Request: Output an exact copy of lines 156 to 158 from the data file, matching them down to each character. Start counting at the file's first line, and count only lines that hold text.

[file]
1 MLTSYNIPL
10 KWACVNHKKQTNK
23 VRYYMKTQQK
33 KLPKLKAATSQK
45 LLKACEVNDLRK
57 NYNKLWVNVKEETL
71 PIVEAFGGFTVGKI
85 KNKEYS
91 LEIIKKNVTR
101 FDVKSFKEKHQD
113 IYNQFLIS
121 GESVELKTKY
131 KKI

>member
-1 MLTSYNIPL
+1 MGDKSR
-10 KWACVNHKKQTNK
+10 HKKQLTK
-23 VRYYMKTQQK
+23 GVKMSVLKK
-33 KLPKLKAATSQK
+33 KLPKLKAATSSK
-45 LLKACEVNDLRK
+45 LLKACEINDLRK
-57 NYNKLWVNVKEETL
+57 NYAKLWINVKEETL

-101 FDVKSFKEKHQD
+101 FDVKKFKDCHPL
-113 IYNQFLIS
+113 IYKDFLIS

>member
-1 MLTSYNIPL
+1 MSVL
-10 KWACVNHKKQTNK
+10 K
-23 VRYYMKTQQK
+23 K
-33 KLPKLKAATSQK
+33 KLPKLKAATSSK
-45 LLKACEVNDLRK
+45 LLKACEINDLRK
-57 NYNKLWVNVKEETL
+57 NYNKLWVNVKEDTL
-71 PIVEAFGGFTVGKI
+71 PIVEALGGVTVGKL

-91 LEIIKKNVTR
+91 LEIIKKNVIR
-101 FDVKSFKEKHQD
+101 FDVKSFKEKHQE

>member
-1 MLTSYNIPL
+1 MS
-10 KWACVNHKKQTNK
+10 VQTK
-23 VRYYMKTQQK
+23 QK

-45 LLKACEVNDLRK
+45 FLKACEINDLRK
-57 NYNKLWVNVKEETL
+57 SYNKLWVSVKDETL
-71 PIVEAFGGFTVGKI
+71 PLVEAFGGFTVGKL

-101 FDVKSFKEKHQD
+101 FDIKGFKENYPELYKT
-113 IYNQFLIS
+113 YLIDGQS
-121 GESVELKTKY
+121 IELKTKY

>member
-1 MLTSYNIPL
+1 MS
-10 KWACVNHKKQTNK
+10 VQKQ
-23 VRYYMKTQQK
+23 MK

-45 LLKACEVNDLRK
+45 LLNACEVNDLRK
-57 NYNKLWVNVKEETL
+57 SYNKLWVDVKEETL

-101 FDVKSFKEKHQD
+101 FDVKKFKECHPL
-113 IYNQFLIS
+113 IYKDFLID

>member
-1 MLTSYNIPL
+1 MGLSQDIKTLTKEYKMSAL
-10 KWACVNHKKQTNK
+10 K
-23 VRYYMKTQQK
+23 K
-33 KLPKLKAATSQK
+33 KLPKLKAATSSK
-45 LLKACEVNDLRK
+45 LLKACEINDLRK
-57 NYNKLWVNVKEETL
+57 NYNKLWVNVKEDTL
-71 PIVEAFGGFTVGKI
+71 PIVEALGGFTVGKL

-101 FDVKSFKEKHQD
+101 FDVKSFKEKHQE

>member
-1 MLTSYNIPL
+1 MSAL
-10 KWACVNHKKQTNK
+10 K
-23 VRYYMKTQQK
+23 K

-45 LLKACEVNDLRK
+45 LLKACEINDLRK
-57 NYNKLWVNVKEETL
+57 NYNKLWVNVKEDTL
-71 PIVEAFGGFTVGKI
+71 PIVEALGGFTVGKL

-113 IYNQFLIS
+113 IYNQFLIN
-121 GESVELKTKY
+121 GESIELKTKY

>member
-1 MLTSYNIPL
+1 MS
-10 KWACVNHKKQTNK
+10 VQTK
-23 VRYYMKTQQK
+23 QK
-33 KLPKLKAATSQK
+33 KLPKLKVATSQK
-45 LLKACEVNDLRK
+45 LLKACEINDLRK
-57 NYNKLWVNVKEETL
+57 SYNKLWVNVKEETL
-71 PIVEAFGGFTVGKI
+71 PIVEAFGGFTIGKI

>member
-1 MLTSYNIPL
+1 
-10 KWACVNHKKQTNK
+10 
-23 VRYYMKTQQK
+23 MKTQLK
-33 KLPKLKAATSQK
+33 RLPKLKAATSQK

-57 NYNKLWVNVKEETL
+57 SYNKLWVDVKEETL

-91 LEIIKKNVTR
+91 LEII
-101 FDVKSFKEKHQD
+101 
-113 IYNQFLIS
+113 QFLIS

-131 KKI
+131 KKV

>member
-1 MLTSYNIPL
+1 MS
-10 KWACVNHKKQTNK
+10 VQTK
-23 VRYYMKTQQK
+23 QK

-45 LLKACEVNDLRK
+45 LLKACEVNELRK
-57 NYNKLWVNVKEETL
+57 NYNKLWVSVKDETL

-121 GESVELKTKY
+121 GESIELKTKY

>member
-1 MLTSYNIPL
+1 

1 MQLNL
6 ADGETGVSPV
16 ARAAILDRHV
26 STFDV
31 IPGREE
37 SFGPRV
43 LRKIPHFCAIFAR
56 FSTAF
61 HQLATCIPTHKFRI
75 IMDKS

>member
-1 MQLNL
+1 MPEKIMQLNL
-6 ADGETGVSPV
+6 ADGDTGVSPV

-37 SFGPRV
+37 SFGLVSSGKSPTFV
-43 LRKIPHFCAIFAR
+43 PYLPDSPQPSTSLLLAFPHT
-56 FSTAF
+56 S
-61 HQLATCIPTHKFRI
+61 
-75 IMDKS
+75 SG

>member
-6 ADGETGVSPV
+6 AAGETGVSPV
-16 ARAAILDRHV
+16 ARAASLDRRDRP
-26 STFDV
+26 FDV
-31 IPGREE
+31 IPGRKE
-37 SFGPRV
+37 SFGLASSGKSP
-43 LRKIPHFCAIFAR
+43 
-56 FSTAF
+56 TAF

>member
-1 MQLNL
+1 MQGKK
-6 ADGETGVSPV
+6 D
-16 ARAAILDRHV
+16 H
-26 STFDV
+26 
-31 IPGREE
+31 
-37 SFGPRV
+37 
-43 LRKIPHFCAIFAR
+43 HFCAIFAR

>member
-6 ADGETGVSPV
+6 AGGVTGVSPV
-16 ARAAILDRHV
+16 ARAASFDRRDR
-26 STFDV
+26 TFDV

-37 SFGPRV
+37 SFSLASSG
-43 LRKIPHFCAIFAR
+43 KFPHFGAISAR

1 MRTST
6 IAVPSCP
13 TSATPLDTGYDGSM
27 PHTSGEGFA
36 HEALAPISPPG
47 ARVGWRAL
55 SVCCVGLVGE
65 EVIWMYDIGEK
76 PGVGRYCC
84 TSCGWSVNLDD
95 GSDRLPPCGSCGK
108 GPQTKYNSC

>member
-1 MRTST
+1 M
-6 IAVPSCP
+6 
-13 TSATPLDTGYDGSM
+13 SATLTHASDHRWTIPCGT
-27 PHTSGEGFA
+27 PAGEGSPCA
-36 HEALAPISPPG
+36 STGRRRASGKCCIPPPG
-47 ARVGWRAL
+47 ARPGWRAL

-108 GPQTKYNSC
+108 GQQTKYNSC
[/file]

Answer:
+10 VQTK
-23 VRYYMKTQQK
+23 QK